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23 September 2007
10,000 Scottish sites at risk from climate change

More than 10,000 of the most important ancient and historical sites around Scotland's coastline are at risk of being destroyed by the storms and rising sea levels that will come with global warming. Sites in jeopardy include the neolithic settlement of Skara Brae on Orkney and the prehistoric ruins at Jarlshof on Shetland. Others under threat range from Iron Age brochs to Mesolithic middens.
     New surveys for Historic Scotland reveal that the remains of communities up to 9000 years old could be lost for ever due to accelerating coastal erosion. The potential loss is incalculable and has alarmed experts. "This is a uniquely valuable and totally irreplaceable part of the nation's cultural heritage, with much still to teach us about our past," said Tom Dawson, an archaeologist at the University of St Andrews. "The coast continues to erode. Although wildlife and the natural habitat may be able to recover, ancient sites will be destroyed forever, and the remnants of our ancestors will be lost."
     Dawson manages a group called Scottish Coastal Archaeology and the Problem of Erosion (Scape), which was set up in 2001 to protect ancient shoreline sites. With the help of local Shorewatch' groups across the country, Scape has been investigating the status of the sites. So far some 30% of Scotland's coastline has been surveyed, discovering 11,500 archaeological sites of which 3500 are judged to be at risk of erosion. According to Dawson, that suggests that more than 10,000 sites around the whole coast are likely to be at risk.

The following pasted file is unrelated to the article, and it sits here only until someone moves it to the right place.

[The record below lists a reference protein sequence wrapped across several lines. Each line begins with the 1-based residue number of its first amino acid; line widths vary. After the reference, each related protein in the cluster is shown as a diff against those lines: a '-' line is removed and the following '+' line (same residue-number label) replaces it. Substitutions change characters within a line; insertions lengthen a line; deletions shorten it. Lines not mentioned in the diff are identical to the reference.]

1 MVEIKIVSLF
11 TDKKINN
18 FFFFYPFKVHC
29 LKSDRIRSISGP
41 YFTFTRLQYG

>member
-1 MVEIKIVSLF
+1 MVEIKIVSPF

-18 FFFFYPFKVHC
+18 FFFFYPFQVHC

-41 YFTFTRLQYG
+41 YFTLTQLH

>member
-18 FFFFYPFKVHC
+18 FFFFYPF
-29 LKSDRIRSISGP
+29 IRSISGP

Many of the archaeological sites are concentrated on Orkney, Shetland, the Western Isles and parts of the west coast, which are known to be particularly vulnerable to storms. Many sites have yet to be excavated and properly studied. Others are iconic and well-known remains defended by old and eroding seawalls, such as Skara Brae, Jarlshof, the Broch of Gurness on Orkney. Dawson accepted that it would be impossible to save all the sites. But he stressed how important it was to try to map, study and preserve as many as possible in order of priority.
     A conference on climate change is being organised by the Historic Environment Advisory Council for Scotland (HEACS), which advises ministers. It will hear evidence of the widespread dangers posed by worsening weather. "Archaeological sites, ancient monuments and historic buildings are all threatened by climate change," said HEACS secretary, Olwyn Owen. "But they also have much to teach us. This is not the first time that Scotland's inhabitants have had to adapt to change."
     Mike Corfield, the former chief scientist of English Heritage, argued that penetrating rain and other threats were going to get worse with global warming. As well as the risks to coastal sites and historic buildings, Corfield was worried about valuable artefacts buried underground. Alterations in the chemistry of the soil triggered by climate change could accelerate corrosion, he suggested.

Source: Sunday Herald (23 September 2007)

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